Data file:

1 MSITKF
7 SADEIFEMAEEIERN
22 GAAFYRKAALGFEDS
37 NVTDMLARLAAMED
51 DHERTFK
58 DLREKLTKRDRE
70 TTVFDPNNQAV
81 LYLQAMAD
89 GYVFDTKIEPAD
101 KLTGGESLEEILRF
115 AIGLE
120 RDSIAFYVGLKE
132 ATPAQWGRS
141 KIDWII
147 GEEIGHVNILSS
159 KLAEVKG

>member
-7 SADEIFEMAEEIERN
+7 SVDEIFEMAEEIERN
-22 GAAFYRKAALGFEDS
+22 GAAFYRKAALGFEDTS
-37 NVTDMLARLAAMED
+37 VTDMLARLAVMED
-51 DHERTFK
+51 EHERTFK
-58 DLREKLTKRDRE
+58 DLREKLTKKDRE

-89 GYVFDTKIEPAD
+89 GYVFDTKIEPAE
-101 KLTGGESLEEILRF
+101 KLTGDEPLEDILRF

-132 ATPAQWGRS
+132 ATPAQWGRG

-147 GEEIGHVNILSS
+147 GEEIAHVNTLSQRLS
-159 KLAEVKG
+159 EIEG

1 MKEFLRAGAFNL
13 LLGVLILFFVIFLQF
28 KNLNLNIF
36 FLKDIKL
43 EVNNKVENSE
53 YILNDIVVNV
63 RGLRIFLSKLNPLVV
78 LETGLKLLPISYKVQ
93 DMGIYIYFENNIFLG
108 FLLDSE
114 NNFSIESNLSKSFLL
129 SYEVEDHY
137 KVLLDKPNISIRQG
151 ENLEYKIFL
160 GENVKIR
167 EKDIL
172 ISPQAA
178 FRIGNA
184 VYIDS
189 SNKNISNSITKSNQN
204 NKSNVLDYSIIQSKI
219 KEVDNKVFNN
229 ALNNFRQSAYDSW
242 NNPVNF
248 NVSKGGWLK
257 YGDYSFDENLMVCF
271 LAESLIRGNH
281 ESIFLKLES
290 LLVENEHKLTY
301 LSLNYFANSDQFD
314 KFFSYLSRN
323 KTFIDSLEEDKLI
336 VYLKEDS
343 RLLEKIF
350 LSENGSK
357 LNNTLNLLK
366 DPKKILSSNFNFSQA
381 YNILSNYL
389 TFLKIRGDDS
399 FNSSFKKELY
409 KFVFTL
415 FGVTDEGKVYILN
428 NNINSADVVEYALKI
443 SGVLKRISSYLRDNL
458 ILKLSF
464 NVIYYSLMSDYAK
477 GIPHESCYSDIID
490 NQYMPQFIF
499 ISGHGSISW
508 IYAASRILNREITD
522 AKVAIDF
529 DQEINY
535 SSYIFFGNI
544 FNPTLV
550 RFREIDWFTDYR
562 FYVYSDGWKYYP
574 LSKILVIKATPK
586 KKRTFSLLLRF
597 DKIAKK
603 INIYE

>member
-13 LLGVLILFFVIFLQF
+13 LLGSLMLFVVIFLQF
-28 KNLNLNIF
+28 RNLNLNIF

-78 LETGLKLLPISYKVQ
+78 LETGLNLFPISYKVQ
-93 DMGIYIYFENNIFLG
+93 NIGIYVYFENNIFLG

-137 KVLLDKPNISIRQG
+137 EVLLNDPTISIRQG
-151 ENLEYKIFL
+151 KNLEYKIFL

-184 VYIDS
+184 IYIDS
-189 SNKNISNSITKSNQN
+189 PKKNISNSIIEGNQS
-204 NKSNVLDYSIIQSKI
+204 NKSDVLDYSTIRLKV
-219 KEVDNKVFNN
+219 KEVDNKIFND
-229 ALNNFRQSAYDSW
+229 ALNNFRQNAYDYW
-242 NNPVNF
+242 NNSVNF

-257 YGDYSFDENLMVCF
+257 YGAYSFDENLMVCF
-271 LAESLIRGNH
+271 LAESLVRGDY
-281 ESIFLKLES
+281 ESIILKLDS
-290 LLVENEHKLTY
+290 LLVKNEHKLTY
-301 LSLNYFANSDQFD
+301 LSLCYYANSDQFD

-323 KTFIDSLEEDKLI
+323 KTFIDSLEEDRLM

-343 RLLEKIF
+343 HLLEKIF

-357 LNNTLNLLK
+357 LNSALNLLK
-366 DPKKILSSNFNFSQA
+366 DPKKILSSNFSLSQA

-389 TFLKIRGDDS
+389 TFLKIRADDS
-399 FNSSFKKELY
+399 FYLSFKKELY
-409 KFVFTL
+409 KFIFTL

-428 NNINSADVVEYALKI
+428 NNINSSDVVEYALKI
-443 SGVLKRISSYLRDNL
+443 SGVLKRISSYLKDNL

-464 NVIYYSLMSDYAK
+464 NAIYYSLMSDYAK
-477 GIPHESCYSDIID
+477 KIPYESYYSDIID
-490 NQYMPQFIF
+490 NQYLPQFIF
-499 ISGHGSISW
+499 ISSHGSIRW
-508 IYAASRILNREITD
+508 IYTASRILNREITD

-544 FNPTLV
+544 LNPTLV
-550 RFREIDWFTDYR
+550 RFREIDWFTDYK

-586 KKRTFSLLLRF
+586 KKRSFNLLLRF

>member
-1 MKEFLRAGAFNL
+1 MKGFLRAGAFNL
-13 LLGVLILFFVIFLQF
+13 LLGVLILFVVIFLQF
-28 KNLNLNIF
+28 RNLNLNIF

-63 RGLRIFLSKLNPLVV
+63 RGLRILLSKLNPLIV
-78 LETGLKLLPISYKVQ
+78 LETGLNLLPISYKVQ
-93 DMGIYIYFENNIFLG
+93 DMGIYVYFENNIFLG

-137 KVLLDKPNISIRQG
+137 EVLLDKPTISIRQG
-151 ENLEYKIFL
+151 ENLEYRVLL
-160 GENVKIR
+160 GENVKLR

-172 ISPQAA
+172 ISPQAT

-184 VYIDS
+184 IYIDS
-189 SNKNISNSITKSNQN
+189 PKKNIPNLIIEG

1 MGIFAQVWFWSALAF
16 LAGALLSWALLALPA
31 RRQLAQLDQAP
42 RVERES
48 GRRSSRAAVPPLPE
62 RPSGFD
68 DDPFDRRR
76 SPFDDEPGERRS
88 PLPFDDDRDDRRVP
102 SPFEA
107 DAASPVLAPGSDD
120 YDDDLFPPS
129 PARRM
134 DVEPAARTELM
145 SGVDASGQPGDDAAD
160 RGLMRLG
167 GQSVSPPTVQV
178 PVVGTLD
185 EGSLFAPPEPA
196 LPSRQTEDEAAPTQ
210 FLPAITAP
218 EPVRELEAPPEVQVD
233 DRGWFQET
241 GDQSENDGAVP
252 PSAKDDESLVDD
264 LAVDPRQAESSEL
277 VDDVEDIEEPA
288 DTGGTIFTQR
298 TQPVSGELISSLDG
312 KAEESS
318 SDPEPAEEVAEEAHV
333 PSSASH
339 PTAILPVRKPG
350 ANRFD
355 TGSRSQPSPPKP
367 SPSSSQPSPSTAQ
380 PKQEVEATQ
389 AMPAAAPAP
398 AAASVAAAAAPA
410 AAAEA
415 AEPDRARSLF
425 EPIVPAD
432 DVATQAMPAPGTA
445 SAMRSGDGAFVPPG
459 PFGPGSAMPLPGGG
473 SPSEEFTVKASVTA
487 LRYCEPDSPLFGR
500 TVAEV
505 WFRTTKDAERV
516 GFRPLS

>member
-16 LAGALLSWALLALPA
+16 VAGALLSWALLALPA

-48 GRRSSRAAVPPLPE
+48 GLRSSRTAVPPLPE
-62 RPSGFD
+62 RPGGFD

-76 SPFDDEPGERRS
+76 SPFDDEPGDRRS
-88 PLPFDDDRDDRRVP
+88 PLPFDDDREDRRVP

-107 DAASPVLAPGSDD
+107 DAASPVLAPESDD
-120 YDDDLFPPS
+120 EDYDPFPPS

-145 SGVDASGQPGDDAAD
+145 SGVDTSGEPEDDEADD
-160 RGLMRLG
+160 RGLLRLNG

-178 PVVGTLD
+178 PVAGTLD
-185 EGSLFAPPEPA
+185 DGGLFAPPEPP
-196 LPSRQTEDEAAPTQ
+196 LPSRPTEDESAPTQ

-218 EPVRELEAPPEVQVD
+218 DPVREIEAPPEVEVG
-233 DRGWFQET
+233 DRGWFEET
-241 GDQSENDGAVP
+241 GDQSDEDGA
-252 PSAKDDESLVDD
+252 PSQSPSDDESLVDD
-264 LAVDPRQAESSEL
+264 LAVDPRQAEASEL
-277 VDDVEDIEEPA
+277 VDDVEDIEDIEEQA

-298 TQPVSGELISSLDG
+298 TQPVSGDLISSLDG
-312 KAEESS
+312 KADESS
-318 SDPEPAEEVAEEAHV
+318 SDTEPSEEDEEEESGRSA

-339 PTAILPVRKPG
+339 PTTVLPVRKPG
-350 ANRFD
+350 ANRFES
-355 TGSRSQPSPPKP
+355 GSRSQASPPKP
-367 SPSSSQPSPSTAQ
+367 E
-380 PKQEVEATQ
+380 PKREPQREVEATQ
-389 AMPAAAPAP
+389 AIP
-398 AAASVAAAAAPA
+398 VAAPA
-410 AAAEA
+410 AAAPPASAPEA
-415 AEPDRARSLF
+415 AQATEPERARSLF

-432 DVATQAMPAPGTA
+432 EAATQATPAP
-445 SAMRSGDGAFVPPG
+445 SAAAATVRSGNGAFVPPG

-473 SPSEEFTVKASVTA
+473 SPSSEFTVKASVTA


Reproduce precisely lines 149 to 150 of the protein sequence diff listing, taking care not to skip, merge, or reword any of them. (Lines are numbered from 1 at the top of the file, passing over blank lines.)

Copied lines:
-443 SGVLKRISSYLRDNL
+443 SGVLKRISSYLKDNL